In our last article, we spoke about initiation, focus and effort, three learning skills that go into building healthy study habits.
Managing emotions — Studies, exams and tests can be frustrating and worrying for most children. It is good to observe what happens during those moments? Do they take a walk, or speak to a friend or is it difficult for them to move away from the frustration and anger?
Parents can take some simple pre-emptive steps to help and assist their children to manage their emotions.
- Moving the body motivates the brain. Give them regular breaks according to their age and interests.
- Have a routine, and regular time set aside for study.
- Break the task into simpler chunks so they can experience success.
- Acknowledge and empathise with their feelings when things get frustrating. Help them find ways to get themselves back into the calm maybe with deep breaths, a glass of water, washing their face, or getting up and moving.
Hence when teaching or when helping with new concepts, it is helpful to work on a few at a time. Also, guiding them in finding ways in which the concepts (physics, chemistry, math, biology, etc.) play out in their everyday life really helps them to internalise the material and see it as integrated, useful, and not just something separate they learn in school. Field trips, models, experiments, etc. assist in this.
Action - Understanding how children approach studying Self Monitoring — For slightly older children, it is good to see, if while studying they are able to ask themselves these reflective questions How well do I understand this information? Can I summarise it accurately? How thoroughly do I know this? What am I unclear about? What do I still need to learn about this? Am I learning and remembering what’s most important? This meta-skill is highly valuable as the children learn to understand their own study habits, patterns etc. Parents can help them learn and practice this by asking them these questions initially during the study process.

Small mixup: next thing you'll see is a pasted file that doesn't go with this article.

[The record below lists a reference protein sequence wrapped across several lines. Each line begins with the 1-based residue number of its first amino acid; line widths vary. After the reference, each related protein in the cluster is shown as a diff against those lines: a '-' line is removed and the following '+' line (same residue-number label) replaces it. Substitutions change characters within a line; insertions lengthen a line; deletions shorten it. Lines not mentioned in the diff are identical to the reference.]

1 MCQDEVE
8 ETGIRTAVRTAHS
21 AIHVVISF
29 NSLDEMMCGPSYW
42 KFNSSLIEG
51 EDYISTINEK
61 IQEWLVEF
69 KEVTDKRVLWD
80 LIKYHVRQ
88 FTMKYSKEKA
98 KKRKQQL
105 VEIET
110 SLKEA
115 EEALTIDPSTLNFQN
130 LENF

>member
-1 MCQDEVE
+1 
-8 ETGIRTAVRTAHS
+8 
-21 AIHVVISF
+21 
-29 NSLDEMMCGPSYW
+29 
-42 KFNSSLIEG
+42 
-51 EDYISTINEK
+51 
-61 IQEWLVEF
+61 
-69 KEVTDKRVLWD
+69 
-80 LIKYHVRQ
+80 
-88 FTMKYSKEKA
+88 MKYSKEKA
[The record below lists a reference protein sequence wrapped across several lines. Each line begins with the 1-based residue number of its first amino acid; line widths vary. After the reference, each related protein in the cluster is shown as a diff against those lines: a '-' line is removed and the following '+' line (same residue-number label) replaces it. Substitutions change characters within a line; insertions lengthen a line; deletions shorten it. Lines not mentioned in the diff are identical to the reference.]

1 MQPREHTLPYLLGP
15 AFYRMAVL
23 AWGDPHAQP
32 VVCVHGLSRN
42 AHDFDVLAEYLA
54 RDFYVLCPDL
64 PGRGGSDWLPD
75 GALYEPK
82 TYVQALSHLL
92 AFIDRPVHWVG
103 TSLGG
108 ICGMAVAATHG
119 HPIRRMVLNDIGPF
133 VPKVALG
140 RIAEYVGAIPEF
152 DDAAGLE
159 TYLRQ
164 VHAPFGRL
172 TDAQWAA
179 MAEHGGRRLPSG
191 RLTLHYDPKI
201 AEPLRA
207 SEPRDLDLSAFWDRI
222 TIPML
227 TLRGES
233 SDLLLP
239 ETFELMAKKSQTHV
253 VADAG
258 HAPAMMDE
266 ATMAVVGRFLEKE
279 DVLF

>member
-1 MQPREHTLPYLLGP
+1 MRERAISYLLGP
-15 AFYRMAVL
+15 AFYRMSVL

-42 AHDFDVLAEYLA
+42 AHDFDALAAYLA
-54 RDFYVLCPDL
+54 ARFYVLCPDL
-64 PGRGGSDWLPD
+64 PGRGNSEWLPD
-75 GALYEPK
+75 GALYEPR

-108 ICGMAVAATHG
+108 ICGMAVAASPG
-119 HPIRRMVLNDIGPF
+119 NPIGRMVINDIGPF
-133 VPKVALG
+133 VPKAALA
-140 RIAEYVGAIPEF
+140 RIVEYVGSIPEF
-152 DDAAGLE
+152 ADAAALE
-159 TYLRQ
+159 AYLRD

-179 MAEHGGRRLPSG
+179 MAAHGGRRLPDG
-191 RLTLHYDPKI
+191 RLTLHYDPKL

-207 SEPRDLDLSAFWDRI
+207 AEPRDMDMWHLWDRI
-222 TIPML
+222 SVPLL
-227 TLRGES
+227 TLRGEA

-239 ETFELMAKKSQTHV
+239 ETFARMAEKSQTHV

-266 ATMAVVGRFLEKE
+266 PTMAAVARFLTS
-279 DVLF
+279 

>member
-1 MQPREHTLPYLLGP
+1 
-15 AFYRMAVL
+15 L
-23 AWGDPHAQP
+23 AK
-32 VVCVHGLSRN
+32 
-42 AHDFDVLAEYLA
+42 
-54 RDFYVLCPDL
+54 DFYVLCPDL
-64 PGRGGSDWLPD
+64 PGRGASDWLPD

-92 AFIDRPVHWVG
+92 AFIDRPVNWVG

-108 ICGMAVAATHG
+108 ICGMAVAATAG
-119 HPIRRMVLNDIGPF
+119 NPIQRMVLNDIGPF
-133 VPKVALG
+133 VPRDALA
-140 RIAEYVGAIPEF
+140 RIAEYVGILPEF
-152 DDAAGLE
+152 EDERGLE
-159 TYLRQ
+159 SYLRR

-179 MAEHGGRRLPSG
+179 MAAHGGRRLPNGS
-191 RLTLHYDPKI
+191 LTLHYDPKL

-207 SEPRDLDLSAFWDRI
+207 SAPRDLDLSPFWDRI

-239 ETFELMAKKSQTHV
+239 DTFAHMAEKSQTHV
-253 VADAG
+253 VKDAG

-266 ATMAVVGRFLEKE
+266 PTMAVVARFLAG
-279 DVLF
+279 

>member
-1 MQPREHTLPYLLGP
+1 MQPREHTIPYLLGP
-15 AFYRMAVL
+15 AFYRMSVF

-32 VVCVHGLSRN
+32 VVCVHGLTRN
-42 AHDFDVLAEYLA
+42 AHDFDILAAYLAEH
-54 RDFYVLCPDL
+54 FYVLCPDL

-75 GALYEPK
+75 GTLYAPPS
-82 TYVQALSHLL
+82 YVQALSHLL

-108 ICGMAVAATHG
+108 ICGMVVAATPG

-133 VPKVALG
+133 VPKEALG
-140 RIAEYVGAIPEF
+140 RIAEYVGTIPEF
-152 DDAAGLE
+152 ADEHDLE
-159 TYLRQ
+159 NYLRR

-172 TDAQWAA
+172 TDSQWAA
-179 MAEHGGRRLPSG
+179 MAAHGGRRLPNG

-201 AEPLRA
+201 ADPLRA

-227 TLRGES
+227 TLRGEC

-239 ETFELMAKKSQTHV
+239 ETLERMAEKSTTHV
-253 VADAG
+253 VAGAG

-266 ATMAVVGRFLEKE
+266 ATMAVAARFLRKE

Self plan and work — In the process of taking action, we can help them with regulating their work Eg: setting goals, quiz themselves, read up more, watch tutorials.
Now if they fail to stick to their goals, we must understand that they are trying. Our children, just like us are trying their best, and just as we falter, they too make mistakes. When they do, before we react, it will be good to consider how we felt when we failed? How did support help us? Then we can approach the situation more constructively.
Lastly, when working with all of these factors of learning we have to keep in mind one key aspect, that affects the manner and speed at which learning occurs — Interest. This changes how we behave, what effort we put in and the emotions we feel towards the subject.
Ultimately the purpose of this whole exercise is to objectively see where our children may be struggling, need our help, and if the way we are currently helping is working. If a subject is difficult, it gives a roadmap on ways to simplify and break into smaller and doable chunks. When we approach study time in this manner, children begin to see their improvements more clearly. Hence, instead of thinking that they are not good at a subject, they look at engaging slowly and steadily with it. For example: If my child is wary of Math work, starting small and consistently doing 2 sums a day is a lot more valuable for his long term learning than a weekend 2-hour class.
Having read all this, some of us may be overwhelmed with all we have to do. Fundamentally, what is our parental role when it comes to helping our children study better?
Our children long for our attention and love, and they want our appreciation. We need to recognise and validate the effort they take, work they put in, rather than marks, then they begin to learn for improvement. Let’s be aware not to give appreciation as a form of manipulation, to get the child to do what we want them to do. It is not about making the child dependent on our approval. Our intention is to truly appreciate the child for who he/ she is. When children feel loved and valued, they are open to learning, hence, connection with our child is a vital factor in their learning.
Most importantly, it helps to remember that change does not always have to be big. Sometimes, the smallest shifts we make have the largest impact.
— Rama Venkataraman is a certified parent educator with Parenting Matters, an organization which empowers parents to build deeper connection in families. To know more about our programs and workshops, look us up www.parentingmatters.in or contact us at email@example.com